In 1987 the airline expanded across the Tasman Sea to New Zealand with its new brand, Ansett New Zealand. The airline started with 3 Boeing 737-100 flying between Auckland, Wellington, and Christchurch. Air New Zealand attempted to reciprocate this partnership by attempting to purchase shares in Qantas when the airline was floated in 1995. However, the government of Australia blocked this, and Air New Zealand instead bought a 50% share in 1996 while letting News Corp remain in control. Anti-monopoly rules meant that Ansett Australia and Ansett New Zealand had to separate. This resulted in Ansett Australia being in the hands of Air New Zealand and Ansett New Zealand being managed by News Corp.
During this process, Ansett Australia expanded internationally to the South Asia region. Destinations added to the network at this time included Hong Kong, Bali, and Shanghai. At the turn of the century, Air New Zealand took full control of Ansett from News Corp. At the same time as this takeover, Australia relaxed its rules on the aviation industry, allowing Qantas and carriers from overseas to expand in Australia and compete with Ansett. This combined with maintenance problems with their Boeing 767 fleet, an aging fleet overall, and overpaid staff meant Ansett was left limping. The airline was losing an estimated A$1.3 million per day. Air New Zealand attempted to cut costs at Ansett while trying to maintain service. This proved futile as Ansett’s financial position quickly deteriorated.
A proposed deal to save Ansett with a $500 million injection by Singapore Airlines was denied by the New Zealand government. In early September 2001, the New Zealand government bailed out Air New Zealand, purchasing 83% of the company for NZ$885 million. The deal did not save Ansett though, and pleas were made with the Australian government for Ansett to receive the same deal. No bailout came, however, and Ansett was quickly running out of money. On September 12th, Air New Zealand placed Ansett under voluntary administration. Two days later, administrators determined that it was not viable to keep Ansett flying and shut down operations. This came suddenly and at a shock to the employees of the airline, as many did not find out until they came into work the morning of the 14th. 16,000 people were left jobless, the largest job loss in Australian history and thousands of passengers were left stranded.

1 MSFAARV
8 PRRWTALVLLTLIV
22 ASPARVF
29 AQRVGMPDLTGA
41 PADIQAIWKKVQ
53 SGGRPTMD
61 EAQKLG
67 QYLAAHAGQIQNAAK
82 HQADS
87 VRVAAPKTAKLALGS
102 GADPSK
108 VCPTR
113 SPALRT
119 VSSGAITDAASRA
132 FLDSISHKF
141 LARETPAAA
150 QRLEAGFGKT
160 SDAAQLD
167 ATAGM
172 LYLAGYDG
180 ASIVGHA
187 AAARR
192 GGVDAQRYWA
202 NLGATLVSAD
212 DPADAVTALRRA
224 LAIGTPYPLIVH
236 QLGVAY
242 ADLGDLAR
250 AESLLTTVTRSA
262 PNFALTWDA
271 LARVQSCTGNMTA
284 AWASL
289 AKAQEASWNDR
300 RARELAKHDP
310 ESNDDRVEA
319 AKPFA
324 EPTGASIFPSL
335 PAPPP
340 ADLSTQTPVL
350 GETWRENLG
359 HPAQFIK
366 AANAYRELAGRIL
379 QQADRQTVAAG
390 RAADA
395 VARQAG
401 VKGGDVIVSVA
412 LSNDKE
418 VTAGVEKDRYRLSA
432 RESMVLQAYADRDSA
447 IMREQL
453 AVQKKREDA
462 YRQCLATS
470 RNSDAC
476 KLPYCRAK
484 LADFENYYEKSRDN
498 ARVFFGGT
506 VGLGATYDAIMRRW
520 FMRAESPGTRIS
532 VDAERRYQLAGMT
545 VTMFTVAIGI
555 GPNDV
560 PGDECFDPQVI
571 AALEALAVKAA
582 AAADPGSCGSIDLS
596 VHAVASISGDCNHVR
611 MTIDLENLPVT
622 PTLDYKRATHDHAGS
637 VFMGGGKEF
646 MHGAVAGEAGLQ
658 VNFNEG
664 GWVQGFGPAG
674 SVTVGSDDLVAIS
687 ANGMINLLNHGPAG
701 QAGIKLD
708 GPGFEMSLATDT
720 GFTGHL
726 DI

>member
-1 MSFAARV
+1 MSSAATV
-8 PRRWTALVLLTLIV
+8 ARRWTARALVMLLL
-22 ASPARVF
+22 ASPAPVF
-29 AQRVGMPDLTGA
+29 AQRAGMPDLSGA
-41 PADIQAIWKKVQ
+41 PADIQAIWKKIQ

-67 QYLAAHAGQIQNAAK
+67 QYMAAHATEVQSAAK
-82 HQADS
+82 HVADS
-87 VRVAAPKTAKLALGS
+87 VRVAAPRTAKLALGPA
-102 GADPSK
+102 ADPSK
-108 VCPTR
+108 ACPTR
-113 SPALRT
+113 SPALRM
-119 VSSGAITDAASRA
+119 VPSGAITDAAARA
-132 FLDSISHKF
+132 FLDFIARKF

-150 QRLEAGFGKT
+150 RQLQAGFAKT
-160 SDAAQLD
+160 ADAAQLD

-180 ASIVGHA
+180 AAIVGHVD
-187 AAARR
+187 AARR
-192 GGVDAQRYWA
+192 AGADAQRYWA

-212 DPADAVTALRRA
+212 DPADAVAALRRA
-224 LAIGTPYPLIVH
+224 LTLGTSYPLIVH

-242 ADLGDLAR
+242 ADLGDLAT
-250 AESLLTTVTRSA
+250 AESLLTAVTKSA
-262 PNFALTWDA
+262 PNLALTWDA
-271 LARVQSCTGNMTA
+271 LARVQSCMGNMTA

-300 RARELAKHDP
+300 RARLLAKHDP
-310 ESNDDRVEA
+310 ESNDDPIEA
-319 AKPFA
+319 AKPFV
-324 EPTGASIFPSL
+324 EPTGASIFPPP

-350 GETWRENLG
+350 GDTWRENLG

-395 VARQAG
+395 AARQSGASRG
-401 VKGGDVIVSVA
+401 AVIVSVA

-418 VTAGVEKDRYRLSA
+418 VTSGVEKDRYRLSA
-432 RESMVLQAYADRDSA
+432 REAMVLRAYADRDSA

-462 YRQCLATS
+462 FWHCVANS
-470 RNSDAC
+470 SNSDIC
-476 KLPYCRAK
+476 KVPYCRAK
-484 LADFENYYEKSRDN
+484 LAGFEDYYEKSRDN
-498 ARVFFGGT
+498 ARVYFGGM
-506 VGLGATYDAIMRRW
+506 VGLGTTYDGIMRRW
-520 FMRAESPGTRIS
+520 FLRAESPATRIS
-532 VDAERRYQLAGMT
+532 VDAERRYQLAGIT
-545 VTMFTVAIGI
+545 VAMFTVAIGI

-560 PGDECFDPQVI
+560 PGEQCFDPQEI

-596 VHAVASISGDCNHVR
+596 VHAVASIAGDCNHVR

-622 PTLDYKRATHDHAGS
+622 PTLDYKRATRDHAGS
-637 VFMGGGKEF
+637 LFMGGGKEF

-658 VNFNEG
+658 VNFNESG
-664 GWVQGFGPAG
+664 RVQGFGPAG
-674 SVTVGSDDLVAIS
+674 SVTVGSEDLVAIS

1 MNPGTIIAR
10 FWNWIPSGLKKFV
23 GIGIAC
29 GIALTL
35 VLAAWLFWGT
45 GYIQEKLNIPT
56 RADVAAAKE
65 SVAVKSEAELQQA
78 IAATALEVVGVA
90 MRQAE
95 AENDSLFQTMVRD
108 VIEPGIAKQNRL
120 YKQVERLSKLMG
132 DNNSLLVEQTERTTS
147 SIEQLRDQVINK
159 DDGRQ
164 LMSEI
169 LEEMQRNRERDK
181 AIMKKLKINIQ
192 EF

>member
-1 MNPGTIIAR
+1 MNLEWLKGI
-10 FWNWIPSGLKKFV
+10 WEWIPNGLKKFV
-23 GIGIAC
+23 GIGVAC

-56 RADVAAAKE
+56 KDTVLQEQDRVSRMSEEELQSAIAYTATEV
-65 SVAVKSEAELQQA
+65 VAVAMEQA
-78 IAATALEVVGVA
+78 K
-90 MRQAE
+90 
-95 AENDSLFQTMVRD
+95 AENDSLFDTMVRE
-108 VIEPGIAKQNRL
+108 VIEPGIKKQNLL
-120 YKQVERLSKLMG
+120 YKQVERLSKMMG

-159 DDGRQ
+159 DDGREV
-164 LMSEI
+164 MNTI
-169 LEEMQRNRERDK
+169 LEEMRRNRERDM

After the shutdown, administrators of the airline claimed Air New Zealand stripped assets from Ansett and failed to hedge fuel costs for the airline, which left it vulnerable to the wild fluctuations of fuel prices at the time. A short investigation by the administrators showed no sign of asset stripping.
On October 1st, 2001, Ansett resumed limited service using only Airbus A320s to major cities in Australia. This operation was named Ansett II. Their purpose wasn’t to make money, but rather to try and find a buyer for Ansett and make the airline attractive. The service was cutback with only a single class service and no interlines baggage. Things looked good for the airline, and a plan was drawn up to restore full service. However, the deal fell through at the last minute when the new financial backers pulled out. With no money and no hope for a new owner, Ansett ended operations again on March 4th, 2002 bringing the end to 66 years of operations.
Although Ansett ended after much chaos, the airline was a major contributor to the aviation scene in Australia in the 1900s. They provided competition to TAA and their successor Qantas, which helped to keep fares low. The sudden demise came as a shock to many, but numerous bad financial decisions and the lack of government backing meant that Ansett was doomed since Reg Ansett left the airline.
* Featured image courtesy of by Ken Fielding /http://www.flickr.com/photos/kenfielding [CC BY-SA 3.0 (http://creativecommons.org/licenses/by-sa/3.0) or CC BY-SA 3.0 (http://creativecommons.org/licenses/by-sa/3.0)], via Wikimedia Commons.